For benign tumours (WHO grade I) that are planned for fractionated radiotherapy, the gross target volume (GTV) is typically the enhancing tumor and/or the surgical bed. There is typically no microscopic margin added to intact benign meningiomas and minimal margin added following surgical resection. The conventional radiation doses generally range between 50–54 Gy delivered in 1.8–2 Gy daily fractions (Figure 1).

WHO grade 2–3 SBM

For non-benign meningiomas (WHO grade II–III), with greater concern for brain invasion, the target volume usually includes additional margin for microscopic spread. Additionally, due to the more aggressive biology, higher doses of radiation ranging between 60–66 Gy are typically used (23,27,28). Although the literature is limited, retrospective studies suggested that the use of higher doses may result in better tumor control. Goldsmith et al. analyzed 140 patients with intracranial meningioma (23 non-benign meningioma) to assess the impact of postoperative radiotherapy after subtotal resection (STR). With a median follow-up of 40 months, 5-year PFS was 89% and 85%, for benign and non-benign meningioma, respectively. There was a significant improvement on PFS with radiation doses >53 Gy (63%) when compared to ≤52 Gy (17%) for malignant meningioma (P=0.01) (22). In a series of 24 patients with non-benign (79% grade II) meningioma patients treated with combined proton and photon radiotherapy (mean total radiation dose of 65.01 CGE (range, 56–68 CGE) following STR (18/24 patients), the 5-year LC and OS for all patients was 46.7% and 53.2%, respectively. Authors also reported that combined proton and photons radiation dose >60 Gy significantly improved PFS (P=0.05) and OS (P=0.05) in their patients cohort (29).

Retrospective studies have demonstrated that early adjuvant radiotherapy for non-benign meningiomas results in mean improvement in 5-year PFS of 18% (range, 12–24%) (27,30-32). However, the majority of these studies have evaluated grade II and III meningiomas together, and the benefit may reflect selection bias of higher risk cases to receive adjuvant RT (23,24,33-36). Following STR of non-benign meningioma, patients are at high risk of further tumor progression and therefore are likely to have an improvement in LC with the addition of adjuvant radiotherapy. Aghi et al. reported the findings of 108 patients following STR for atypical grade II meningioma. Of 100 patients followed after STR alone, 41% experienced tumor progression at 5-years. This series reported that for the 8 patients who received adjuvant fractionated radiotherapy with a mean dose of 60.2 Gy to the resection bed plus a 1-cm margin, no recurrence was reported (23). Mair et al. reported that of 114 consecutive patients who underwent first-time resection of WHO Grade II atypical meningiomas, the use of postoperative radiotherapy didn’t demonstrate significant difference in outcomes. However in a subgroup analysis, for patients who had undergone STR, postoperative RT provided a significant PFS benefit when excluding the 5 patients who had undergone postoperative radiosurgery for a tumor remnant but no radiotherapy (P=0.043) (34).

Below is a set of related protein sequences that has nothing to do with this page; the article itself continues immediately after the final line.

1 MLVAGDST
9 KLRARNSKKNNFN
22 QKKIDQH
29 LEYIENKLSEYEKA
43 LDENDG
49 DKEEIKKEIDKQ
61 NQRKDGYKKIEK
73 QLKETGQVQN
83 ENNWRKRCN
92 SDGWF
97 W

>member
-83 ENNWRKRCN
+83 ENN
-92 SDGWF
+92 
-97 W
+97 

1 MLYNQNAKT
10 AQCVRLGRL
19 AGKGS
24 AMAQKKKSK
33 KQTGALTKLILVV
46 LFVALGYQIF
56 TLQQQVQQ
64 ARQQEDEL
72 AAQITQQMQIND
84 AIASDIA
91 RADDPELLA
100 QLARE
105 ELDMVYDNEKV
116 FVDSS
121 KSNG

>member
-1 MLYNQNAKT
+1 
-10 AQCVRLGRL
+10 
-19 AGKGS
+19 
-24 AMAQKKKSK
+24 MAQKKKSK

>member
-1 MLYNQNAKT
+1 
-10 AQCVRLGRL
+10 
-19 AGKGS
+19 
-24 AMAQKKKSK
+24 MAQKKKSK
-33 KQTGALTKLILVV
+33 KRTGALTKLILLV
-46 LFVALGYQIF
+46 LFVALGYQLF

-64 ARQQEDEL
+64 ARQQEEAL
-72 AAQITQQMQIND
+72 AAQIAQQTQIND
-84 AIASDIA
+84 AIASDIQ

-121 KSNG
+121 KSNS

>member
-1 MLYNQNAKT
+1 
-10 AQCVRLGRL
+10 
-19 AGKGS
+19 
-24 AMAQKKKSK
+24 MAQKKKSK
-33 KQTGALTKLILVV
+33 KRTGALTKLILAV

As the goals of treatment shift towards optimizing functional outcome and minimizing treatment-related toxicity, close observation may be more frequently considered if a GTR is achieved for a grade II meningioma. Mirimanoff et al. reported long-term follow up (median follow up was not reported) outcomes of 225 benign meningiomas patients who underwent surgery alone. The PFS after GTR at 10, and 15 years was 80%, and 68%, respectively. By contrast PFS after STR at 10, and 15 years only was 45%, and 9%, respectively (35). Other series have reported local recurrence rates following GTR ranging from 7–23% at 5 years and 20–39% at 10 years (24,29,35-38).

For atypical (WHO grade II) meningiomas, considerable controversy exists regarding the optimal timing of radiotherapy after a GTR (30). Currently, two ongoing Phase II trials (RTOG 0539: Phase II Trial of Observation for Low-Risk Meningiomas and of Radiotherapy for Intermediate- and High-Risk Meningiomas—ClinicalTrials.gov identifier: NCT00895622 and EORTC 22042: Adjuvant Postoperative High-Dose Radiotherapy for Atypical and Malignant Meningioma: a Phase-II and Observation Study—ClinicalTrials.gov identifier: NCT00626730) are assessing the role of radiotherapy in the management of patients with non-benign meningioma using either 3DCRT or IMRT. RTOG 0539 is an observational study for low risk meningioma (group 1) patients and a phase II trial for intermediate risk meningioma patient (groups 2) and high-risk meningioma patients (group 3). Group 1 is an observation arm (65 patients) and is composed by grade 1 post GTR or STR. Group 2 encompasses patients with grade 1 recurrent disease or grade 2 post-GTR to 3D conformal radiotherapy or IMRT or protons 54 Gy/30 fractions. Group 3 includes grade 2 recurrent disease or grade 2 post STR or any grade 3 to IMRT only 60 Gy/30 fractions. The study enrolment is complete (n=244) and it is currently awaiting the primary endpoint, which is progression-free survival at 3 years. Preliminary results of RTOG 0539 presented at the ASTRO annual meeting in 2015 reported on one of the 3 study arms, group 2, which included patients with recurrent grade 1 meningioma after GTR or STR or new WHO Grade 2 after GTR. In this study arm, the 3-years LC was 98.0%. (Median follow-up was not published) Among 44 patients receiving IMRT, 4 (9%) had developed grade 2 acute toxicity, and 11 (25%) grade 2 late toxicity. No acute or late toxicity >2 was reported. The EORTC 22042 is an observational (group 1) and phase II (group 2) with a primary outcome of progression free survival. Group 1 includes grade 2 and 3 meningioma post GTR to 60 Gy in 30 fractions and group 2 grade 2 and 3 post STR to 70 Gy in 35 fractions. The study has completed accrual (n=78).